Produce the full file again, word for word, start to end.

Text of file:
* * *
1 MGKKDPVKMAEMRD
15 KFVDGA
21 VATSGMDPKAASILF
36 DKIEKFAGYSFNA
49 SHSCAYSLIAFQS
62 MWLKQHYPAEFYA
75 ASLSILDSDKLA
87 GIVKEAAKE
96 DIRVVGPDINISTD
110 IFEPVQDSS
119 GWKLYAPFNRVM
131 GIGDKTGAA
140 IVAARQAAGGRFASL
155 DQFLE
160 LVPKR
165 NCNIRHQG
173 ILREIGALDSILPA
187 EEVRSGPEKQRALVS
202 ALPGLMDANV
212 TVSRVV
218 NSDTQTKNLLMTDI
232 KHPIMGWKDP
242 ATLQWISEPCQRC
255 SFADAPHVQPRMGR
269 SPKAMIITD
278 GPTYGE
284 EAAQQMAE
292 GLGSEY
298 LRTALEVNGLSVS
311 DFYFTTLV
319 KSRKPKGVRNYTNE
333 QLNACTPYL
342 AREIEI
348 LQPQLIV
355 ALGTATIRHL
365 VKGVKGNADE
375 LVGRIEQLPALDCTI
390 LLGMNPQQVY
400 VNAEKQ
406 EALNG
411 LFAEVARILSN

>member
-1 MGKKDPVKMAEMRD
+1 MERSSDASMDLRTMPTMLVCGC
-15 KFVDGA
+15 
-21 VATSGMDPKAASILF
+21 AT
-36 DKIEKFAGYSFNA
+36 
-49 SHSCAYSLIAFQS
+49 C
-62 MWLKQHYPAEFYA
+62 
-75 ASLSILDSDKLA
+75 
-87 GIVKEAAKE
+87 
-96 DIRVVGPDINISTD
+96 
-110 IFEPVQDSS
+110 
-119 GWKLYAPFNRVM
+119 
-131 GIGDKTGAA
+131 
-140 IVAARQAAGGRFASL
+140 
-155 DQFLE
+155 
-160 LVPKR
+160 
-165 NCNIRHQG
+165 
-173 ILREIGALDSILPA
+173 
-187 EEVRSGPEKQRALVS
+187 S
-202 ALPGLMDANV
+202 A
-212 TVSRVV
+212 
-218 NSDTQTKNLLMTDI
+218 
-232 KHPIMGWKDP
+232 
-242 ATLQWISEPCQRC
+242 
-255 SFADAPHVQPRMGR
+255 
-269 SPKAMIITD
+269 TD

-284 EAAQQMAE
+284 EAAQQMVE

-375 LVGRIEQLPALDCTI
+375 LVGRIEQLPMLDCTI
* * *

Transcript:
1 MGKKDPVKMAEMRD
15 KFVDGA
21 VATSGMDPKAASILF
36 DKIEKFAGYSFNA
49 SHSCAYSLIAFQS
62 MWLKQHYPAEFYA
75 ASLSILDSDKLA
87 GIVKEAAKE
96 DIRVVGPDINISTD
110 IFEPVQDSS
119 GWKLYAPFNRVM
131 GIGDKTGAA
140 IVAARQAAGGRFASL
155 DQFLE
160 LVPKR
165 NCNIRHQG
173 ILREIGALDSILPA
187 EEVRSGPEKQRALVS
202 ALPGLMDANV
212 TVSRVV
218 NSDTQTKNLLMTDI
232 KHPIMGWKDP
242 ATLQWISEPCQRC
255 SFADAPHVQPRMGR
269 SPKAMIITD
278 GPTYGE
284 EAAQQMAE
292 GLGSEY
298 LRTALEVNGLSVS
311 DFYFTTLV
319 KSRKPKGVRNYTNE
333 QLNACTPYL
342 AREIEI
348 LQPQLIV
355 ALGTATIRHL
365 VKGVKGNADE
375 LVGRIEQLPALDCTI
390 LLGMNPQQVY
400 VNAEKQ
406 EALNG
411 LFAEVARILSN

>member
-1 MGKKDPVKMAEMRD
+1 MERSSDASMDLRTMPTMLVCGC
-15 KFVDGA
+15 
-21 VATSGMDPKAASILF
+21 AT
-36 DKIEKFAGYSFNA
+36 
-49 SHSCAYSLIAFQS
+49 C
-62 MWLKQHYPAEFYA
+62 
-75 ASLSILDSDKLA
+75 
-87 GIVKEAAKE
+87 
-96 DIRVVGPDINISTD
+96 
-110 IFEPVQDSS
+110 
-119 GWKLYAPFNRVM
+119 
-131 GIGDKTGAA
+131 
-140 IVAARQAAGGRFASL
+140 
-155 DQFLE
+155 
-160 LVPKR
+160 
-165 NCNIRHQG
+165 
-173 ILREIGALDSILPA
+173 
-187 EEVRSGPEKQRALVS
+187 S
-202 ALPGLMDANV
+202 A
-212 TVSRVV
+212 
-218 NSDTQTKNLLMTDI
+218 
-232 KHPIMGWKDP
+232 
-242 ATLQWISEPCQRC
+242 
-255 SFADAPHVQPRMGR
+255 
-269 SPKAMIITD
+269 TD

-284 EAAQQMAE
+284 EAAQQMVE

-375 LVGRIEQLPALDCTI
+375 LVGRIEQLPMLDCTI